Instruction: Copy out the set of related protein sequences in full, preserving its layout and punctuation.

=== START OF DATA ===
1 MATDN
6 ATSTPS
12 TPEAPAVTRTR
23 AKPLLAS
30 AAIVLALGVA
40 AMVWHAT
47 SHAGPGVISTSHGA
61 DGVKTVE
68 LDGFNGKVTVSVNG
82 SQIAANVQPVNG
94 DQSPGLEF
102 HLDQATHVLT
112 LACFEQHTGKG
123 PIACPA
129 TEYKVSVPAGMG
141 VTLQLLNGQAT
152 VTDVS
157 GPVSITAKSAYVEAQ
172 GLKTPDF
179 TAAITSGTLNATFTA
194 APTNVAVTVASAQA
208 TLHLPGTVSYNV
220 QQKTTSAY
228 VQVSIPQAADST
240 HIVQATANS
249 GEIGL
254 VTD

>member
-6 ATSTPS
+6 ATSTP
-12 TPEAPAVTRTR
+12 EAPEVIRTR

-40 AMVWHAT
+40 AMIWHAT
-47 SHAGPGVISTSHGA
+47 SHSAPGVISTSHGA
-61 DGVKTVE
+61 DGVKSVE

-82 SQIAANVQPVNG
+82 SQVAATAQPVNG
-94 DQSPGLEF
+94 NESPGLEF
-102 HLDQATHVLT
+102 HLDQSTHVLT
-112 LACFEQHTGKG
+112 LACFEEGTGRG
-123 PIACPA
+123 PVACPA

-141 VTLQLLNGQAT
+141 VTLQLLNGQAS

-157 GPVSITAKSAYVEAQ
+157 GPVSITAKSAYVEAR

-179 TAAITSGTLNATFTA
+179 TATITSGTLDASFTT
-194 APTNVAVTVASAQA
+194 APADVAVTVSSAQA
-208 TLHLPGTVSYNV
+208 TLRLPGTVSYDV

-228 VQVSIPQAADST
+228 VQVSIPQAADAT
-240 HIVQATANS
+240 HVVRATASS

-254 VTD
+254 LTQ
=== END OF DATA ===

1 MATDN
6 ATSTPS
12 TPEAPAVTRTR
23 AKPLLAS
30 AAIVLALGVA
40 AMVWHAT
47 SHAGPGVISTSHGA
61 DGVKTVE
68 LDGFNGKVTVSVNG
82 SQIAANVQPVNG
94 DQSPGLEF
102 HLDQATHVLT
112 LACFEQHTGKG
123 PIACPA
129 TEYKVSVPAGMG
141 VTLQLLNGQAT
152 VTDVS
157 GPVSITAKSAYVEAQ
172 GLKTPDF
179 TAAITSGTLNATFTA
194 APTNVAVTVASAQA
208 TLHLPGTVSYNV
220 QQKTTSAY
228 VQVSIPQAADST
240 HIVQATANS
249 GEIGL
254 VTD

>member
-6 ATSTPS
+6 ATSTP
-12 TPEAPAVTRTR
+12 EAPEVIRTR

-40 AMVWHAT
+40 AMIWHAT
-47 SHAGPGVISTSHGA
+47 SHSAPGVISTSHGA
-61 DGVKTVE
+61 DGVKSVE

-82 SQIAANVQPVNG
+82 SQVAATAQPVNG
-94 DQSPGLEF
+94 NESPGLEF
-102 HLDQATHVLT
+102 HLDQSTHVLT
-112 LACFEQHTGKG
+112 LACFEEGTGRG
-123 PIACPA
+123 PVACPA

-141 VTLQLLNGQAT
+141 VTLQLLNGQAS

-157 GPVSITAKSAYVEAQ
+157 GPVSITAKSAYVEAR

-179 TAAITSGTLNATFTA
+179 TATITSGTLDASFTT
-194 APTNVAVTVASAQA
+194 APADVAVTVSSAQA
-208 TLHLPGTVSYNV
+208 TLRLPGTVSYDV

-228 VQVSIPQAADST
+228 VQVSIPQAADAT
-240 HIVQATANS
+240 HVVRATASS

-254 VTD
+254 LTQ